‘The feeling that comes with truly mastering something.’ The Beaufort’s Dave Kerr on 2018 trends, and what he’s working on this year

Dave Kerr, owner of The Beaufort, with island2island’s Tanya Mah and Australian Bartender editor Sam Bygrave. Photo: Christopher Pearce
Dave Kerr saw his Melbourne bar, The Beuafort, celebrate five years of trade in 2017, collaborated on the release of a major new spiced rum, and represented Australia in Berlin at the global final for Bacardi Legacy. He’s a guy who is forever refining what they do at The Beaufort — we loved the new cocktail list (and the way it was structured) when it came out in April last year as just one example — and he’s someone who thinks deeply about the bar trade and hospitality in general (you can get an insight into how he thinks in this profile from 2016).

Kerr also made his first appearance in the Top 10 of the Bartender Magazine Most Influential List sponsored by Angostura aromatic bitters in 2017, landing at number eight; below, he talks about what he hopes to see in 2018 in the bar scene, and who he thinks are the bartenders to look out for from the next generation of talent.

Dave Kerr, Owner, The Beaufort

Which concepts/trends do you think we’ll see in 2018?
Sustainability for economics. It’s already here with respect to operators doing it to extend parts of their brand story, but the economic realisations are starting to become clearer and the public acceptance is coming along nicely. People putting their lips directly to glassware and circumventing the straw is a clear winner here. However, finding ways to reduce waste through kegged wine for instance is something that needed consumers to get on board before we could be seen to delivering a quality product in an altered format. 

I want to see the market forces start to remedy the damage that delivery services are doing to the landscape of Melbourne’s hospitality. I think it’s a true threat to the existence of a lot of venues and being able to have food delivered to your house with extreme ease has completely changed the way people are interacting with restaurants. We can’t blame people for taking the easy option, but I believe that it’s altered the way people interact with venues, especially their local pubs and establishments. It’s reducing the amount people spend when they’re out, but also how people interact with venues, threatening the fabric of dining and drinking culture, that Melbourne especially markets as one of its greatest assets. 

What are you working on at the moment?
Re-imagining what my bar looks like and how a new generation of people interact with it. As a neighbourhood bar we rely on locals and our original demographic have all but been priced out of the area or gone on to become responsible adults. So after five years it’s a great and welcome challenge to have to think about refining our product to a new demographic and communicating with a new batch of cool kids that might not have heard of us.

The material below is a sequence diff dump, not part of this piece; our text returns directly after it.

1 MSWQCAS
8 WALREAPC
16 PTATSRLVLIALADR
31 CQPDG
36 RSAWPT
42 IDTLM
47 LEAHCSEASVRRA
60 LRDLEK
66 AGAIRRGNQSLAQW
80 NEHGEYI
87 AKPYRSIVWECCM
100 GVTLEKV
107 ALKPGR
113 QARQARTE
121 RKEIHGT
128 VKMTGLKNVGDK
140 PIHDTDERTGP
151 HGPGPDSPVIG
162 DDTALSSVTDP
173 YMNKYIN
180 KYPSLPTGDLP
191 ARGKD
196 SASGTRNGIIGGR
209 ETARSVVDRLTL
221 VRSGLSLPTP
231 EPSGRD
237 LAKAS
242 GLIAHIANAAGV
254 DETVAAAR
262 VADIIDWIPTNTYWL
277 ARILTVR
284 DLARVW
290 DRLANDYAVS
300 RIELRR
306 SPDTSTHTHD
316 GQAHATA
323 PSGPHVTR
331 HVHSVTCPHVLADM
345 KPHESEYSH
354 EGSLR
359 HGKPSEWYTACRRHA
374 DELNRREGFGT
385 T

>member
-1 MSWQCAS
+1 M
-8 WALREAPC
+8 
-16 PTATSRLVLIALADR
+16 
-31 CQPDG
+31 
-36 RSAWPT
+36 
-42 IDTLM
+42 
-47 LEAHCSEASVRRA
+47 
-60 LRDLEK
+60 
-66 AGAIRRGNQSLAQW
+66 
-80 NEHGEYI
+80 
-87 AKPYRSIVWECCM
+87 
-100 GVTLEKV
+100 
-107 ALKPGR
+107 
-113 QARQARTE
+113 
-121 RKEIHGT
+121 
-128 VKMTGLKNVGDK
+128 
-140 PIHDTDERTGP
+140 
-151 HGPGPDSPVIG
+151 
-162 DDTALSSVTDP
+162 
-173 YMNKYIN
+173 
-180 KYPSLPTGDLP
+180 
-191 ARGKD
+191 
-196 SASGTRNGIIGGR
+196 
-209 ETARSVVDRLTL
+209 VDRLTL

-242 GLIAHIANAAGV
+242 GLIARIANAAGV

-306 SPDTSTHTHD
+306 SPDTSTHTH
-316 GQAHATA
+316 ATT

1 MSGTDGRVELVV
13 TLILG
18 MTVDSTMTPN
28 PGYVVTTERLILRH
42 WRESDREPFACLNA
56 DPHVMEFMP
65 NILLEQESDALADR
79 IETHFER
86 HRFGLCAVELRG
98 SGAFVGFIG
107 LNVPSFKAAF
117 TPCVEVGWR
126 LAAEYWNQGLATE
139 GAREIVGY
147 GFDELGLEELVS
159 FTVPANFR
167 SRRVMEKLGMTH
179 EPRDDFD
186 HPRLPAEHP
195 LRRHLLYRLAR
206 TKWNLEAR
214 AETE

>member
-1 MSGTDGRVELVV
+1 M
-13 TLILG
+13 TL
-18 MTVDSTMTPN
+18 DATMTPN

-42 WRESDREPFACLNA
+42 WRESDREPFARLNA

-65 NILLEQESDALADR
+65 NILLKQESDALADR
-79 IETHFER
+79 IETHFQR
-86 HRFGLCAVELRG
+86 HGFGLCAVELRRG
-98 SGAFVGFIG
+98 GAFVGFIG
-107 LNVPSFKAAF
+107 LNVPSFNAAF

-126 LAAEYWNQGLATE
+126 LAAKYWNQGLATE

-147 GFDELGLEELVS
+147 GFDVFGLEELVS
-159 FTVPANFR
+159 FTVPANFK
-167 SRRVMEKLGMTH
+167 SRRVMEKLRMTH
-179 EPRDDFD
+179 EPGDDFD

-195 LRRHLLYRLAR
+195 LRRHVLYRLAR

I’m trying to expand my skill set outside making drinks, which includes welding and carpentry, which will see me renovate a lot of the bar by myself. I haven’t felt the feeling that comes with truly mastering something since I started bartending and it’s an incredibly rewarding feeling to develop a practical skill and then get to apply it to something. For bartenders especially, we’re drawn to the trade because it’s a hands-on, practical job. For a lot of people that try to then transition into management which requires a completely different part of the brain, they don’t excel at it and it would be awesome to see more guys recognise they’re just not meant to be a spreadsheet wizard and follow the same line of thinking that got them into the game in the first place.

If you were face to face with your 21 year old self, what advice would you give them?
You’re going to be good at spreadsheets but you’ll fucking hate them. So delegate it and do something that makes you happy.

Who from the next generation is impressing you with what they’re doing?
Oliie Margan. I was blown away by Adelaide in general and Maybe Mae was a huge standout for me in 2016. I had really low expectations of Adelaide, but the city blew me away after not having been there for 10 years. Maybe Mae was everything that wanted from a cocktail bar and Ollie embodies a lot of the qualities I work towards now as a 33 year old. Great drinks, impeccable service, humble nature and a guy who is clearly getting shit done. 

I also think that having competed against Ryan Snedden this year and beaten him, potentially only on account of the fact that he forgot to put rum in his drink makes me pretty confident he’s going to be a great figure in years to come. He’s got the right balance of fun and focus on the craft of being a bartender. Although he comes across as a pretty rambunctious guy, behind that is a humble and genuine guy who’s working hard to make his mark and ensure that people on the other side of his bar have great drinks and a great time. He’ll win something pretty big, hopefully for him it’s before he’s 32!

Can you tell us a bit about your first bar job?
The El Rancho Bar and Grill with its associated nightclub, ‘FM’s was as good of an introduction to the hospitality industry as anyone could have ever asked for. Speed was king, fun was mandatory and I still know all the words to ‘Put your hands up’ by Fatman Scoop and the Crooklyn Clan. I vividly remember stinking of cigarettes, smoking was still legal and drug use was rife. But I haven’t been to a bar in a long time where drinks went over the bar faster and cleaner. That place printed money and I wonder what a modern nightclub with bartenders that fast would be capable of doing. It was a true education in setting up a bar for speed and efficiency and cutting all the right corners. Couldn’t pay me enough to set foot in there again though.